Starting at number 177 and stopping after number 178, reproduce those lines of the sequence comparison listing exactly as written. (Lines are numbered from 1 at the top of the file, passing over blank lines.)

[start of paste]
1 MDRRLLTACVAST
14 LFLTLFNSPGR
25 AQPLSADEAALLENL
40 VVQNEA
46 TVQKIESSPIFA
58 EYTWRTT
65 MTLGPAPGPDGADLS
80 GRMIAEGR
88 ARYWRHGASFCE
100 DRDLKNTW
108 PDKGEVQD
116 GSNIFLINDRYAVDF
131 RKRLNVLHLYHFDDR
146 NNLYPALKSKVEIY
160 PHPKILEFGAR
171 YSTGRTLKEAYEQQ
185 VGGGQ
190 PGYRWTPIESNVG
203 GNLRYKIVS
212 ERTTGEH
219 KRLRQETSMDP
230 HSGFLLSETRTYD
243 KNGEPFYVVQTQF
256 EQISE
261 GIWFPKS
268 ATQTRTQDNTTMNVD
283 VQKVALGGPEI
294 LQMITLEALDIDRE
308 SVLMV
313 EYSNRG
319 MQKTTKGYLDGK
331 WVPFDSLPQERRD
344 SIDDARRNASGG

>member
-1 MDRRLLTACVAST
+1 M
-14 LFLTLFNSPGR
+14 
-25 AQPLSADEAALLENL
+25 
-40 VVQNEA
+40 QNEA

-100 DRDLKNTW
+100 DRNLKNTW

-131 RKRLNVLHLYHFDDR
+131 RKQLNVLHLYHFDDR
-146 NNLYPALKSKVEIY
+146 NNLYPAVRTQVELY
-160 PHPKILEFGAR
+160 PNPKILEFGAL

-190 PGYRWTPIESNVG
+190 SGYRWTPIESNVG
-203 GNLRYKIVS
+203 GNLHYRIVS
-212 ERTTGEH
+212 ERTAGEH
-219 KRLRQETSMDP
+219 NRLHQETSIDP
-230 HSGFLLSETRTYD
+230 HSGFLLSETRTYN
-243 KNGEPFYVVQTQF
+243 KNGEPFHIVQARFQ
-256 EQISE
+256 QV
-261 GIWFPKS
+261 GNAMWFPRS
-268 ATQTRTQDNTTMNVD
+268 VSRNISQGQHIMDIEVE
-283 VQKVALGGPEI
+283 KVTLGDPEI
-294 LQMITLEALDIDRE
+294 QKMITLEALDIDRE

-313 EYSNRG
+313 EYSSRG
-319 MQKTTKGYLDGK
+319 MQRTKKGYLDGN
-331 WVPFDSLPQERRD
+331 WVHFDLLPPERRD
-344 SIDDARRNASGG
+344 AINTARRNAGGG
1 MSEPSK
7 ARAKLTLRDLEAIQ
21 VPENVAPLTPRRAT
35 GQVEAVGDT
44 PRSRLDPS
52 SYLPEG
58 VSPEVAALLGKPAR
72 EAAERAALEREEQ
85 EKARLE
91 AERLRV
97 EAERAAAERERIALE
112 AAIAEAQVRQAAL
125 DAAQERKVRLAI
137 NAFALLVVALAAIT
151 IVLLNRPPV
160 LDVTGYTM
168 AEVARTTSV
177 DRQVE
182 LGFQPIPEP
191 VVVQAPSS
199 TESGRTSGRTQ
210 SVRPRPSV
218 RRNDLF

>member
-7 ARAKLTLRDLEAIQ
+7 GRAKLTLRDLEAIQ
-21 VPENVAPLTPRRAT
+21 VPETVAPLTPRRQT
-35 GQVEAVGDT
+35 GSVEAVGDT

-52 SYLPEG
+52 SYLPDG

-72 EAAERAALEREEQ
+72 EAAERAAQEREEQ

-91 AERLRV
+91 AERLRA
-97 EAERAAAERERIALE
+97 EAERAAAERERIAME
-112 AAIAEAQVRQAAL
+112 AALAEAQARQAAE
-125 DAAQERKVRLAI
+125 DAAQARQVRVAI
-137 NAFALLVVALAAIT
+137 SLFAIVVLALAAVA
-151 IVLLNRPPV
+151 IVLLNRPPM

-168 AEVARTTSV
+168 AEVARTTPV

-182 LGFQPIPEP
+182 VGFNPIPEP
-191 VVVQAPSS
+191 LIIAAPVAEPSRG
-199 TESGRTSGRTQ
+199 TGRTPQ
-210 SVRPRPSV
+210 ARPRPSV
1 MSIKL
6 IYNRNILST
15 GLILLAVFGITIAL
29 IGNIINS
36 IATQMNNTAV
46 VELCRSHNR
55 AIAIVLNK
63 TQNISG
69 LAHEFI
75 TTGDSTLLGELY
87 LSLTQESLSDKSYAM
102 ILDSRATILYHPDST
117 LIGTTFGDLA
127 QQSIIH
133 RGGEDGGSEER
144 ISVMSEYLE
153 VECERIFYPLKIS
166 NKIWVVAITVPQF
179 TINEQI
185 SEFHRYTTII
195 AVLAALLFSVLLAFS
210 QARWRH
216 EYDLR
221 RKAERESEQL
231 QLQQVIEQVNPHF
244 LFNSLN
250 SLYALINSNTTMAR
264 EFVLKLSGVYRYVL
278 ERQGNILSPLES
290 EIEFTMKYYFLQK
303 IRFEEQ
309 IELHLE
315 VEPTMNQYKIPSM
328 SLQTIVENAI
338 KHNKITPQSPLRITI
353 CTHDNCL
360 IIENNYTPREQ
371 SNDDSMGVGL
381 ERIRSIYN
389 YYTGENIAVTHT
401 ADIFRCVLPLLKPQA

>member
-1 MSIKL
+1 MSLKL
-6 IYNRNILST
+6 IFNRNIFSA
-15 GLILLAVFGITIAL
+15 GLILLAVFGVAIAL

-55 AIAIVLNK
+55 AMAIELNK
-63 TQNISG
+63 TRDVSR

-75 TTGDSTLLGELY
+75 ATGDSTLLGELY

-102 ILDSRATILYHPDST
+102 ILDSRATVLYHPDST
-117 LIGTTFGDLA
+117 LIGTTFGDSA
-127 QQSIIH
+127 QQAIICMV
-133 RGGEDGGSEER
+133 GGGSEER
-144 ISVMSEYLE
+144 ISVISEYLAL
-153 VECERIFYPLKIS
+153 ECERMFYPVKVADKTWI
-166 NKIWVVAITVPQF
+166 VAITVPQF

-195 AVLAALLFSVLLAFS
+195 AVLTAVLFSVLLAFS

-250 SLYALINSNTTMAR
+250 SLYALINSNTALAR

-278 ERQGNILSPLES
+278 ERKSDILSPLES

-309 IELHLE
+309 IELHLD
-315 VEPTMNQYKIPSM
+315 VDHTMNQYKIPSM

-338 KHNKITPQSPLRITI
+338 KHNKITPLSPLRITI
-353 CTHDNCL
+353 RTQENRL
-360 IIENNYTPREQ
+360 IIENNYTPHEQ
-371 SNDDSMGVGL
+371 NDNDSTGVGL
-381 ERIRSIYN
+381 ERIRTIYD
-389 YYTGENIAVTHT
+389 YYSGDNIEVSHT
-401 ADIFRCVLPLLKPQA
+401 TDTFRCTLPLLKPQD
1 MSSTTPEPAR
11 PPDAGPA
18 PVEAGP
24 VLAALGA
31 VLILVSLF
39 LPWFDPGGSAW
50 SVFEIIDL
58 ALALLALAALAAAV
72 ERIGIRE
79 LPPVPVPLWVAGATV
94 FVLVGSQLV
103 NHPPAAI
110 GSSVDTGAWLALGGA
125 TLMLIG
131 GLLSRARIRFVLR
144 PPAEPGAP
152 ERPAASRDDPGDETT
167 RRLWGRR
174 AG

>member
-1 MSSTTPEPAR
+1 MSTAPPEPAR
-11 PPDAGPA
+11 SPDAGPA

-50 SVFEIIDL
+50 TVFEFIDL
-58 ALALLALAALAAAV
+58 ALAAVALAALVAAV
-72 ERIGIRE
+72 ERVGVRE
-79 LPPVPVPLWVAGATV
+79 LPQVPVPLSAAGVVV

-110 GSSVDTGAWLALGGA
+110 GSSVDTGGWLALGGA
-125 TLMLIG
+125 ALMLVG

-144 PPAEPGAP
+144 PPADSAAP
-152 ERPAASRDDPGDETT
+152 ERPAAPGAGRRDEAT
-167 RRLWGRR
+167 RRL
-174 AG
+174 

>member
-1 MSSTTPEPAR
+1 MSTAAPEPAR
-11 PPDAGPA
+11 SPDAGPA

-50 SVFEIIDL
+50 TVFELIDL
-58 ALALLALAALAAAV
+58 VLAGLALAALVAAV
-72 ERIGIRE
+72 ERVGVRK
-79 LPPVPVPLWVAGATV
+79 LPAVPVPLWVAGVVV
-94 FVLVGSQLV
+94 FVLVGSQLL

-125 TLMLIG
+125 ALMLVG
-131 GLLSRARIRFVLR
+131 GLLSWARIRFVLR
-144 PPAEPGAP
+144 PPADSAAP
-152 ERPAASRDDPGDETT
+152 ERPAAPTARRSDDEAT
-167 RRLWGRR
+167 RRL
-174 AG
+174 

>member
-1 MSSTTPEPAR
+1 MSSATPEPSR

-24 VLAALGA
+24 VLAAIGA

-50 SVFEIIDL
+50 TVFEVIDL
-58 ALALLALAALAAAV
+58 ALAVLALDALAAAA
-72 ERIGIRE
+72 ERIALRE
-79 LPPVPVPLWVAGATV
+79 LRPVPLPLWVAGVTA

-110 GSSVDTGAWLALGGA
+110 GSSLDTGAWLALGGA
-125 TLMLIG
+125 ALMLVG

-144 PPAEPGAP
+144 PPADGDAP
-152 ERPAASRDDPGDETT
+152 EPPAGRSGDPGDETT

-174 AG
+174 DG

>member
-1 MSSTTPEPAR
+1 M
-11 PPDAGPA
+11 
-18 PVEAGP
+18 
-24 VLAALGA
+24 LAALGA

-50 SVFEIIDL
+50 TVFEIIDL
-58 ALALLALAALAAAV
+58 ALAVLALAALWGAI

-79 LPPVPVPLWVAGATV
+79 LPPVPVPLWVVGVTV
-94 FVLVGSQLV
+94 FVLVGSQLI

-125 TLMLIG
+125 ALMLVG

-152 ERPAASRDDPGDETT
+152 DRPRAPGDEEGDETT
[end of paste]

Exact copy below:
401 ADIFRCVLPLLKPQA

>member